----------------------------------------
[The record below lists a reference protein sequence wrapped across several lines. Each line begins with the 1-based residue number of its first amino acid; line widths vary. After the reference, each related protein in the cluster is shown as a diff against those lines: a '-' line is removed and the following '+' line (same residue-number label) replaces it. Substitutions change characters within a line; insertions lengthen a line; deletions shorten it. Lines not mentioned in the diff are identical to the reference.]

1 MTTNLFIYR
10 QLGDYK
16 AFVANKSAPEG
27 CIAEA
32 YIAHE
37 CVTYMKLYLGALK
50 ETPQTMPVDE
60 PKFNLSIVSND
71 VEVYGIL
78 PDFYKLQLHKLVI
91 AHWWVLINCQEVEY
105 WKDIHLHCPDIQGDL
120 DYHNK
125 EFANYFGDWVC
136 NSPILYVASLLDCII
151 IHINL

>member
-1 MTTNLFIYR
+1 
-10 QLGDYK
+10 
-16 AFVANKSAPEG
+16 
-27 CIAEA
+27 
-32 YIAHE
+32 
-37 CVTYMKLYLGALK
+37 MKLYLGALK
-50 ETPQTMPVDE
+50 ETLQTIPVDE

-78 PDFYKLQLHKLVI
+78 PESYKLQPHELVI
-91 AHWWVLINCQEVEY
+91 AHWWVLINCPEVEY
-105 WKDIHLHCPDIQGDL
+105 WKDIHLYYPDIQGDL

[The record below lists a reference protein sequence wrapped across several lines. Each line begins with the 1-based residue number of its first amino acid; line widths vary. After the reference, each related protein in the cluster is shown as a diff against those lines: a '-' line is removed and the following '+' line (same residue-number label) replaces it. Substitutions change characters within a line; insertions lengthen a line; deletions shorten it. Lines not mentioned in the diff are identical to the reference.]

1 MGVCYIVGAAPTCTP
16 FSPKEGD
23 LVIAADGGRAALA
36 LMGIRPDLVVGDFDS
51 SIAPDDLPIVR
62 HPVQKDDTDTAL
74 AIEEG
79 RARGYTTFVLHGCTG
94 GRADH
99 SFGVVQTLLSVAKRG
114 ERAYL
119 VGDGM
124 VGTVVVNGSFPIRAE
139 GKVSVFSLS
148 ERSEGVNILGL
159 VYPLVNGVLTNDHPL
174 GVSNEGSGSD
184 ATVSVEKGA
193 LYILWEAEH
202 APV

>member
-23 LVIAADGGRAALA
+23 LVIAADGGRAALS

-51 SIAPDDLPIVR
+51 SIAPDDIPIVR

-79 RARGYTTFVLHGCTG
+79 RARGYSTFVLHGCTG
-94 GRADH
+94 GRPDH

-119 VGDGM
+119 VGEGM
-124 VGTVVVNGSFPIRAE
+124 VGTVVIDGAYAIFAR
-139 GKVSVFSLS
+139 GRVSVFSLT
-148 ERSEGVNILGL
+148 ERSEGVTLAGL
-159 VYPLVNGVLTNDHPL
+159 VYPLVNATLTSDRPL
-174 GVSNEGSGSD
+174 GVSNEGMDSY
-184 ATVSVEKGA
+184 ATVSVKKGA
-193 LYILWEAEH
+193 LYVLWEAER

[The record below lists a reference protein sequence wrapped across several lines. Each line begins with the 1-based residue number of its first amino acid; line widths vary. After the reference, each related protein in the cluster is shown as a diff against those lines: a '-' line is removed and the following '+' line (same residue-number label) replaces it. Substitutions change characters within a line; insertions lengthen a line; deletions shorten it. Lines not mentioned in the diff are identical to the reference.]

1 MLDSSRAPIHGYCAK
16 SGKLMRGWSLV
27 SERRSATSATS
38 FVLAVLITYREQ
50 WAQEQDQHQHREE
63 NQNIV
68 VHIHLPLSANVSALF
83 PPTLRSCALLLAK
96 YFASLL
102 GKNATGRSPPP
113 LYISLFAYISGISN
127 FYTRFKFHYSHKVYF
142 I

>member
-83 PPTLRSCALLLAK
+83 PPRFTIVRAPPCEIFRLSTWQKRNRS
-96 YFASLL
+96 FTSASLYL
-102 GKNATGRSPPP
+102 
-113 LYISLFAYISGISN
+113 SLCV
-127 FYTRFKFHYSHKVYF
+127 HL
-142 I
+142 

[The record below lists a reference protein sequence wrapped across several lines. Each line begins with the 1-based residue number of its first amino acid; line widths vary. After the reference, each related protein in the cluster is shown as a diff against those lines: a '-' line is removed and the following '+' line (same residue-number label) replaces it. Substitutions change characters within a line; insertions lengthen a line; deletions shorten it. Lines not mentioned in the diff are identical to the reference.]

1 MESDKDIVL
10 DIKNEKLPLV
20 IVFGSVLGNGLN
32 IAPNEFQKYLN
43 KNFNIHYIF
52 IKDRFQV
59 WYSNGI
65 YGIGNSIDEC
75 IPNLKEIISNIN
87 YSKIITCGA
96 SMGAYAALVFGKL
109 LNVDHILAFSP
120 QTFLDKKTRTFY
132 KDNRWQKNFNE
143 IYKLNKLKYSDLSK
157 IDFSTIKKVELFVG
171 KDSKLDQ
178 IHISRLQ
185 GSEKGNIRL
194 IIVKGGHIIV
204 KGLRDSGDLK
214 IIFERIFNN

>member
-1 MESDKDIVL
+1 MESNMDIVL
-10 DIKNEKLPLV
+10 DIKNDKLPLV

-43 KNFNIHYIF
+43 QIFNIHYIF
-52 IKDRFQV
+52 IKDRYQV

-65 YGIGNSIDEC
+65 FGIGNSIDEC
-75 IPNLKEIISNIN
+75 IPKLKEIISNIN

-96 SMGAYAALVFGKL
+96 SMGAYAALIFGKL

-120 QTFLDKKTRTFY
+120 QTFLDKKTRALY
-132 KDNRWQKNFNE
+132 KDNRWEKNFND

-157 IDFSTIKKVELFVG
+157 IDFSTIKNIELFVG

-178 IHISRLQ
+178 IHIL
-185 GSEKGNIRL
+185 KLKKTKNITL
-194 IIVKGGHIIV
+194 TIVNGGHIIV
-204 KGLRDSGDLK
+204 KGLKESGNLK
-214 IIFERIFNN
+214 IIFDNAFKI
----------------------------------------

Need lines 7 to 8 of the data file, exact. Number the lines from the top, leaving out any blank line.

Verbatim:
37 CVTYMKLYLGALK
50 ETPQTMPVDE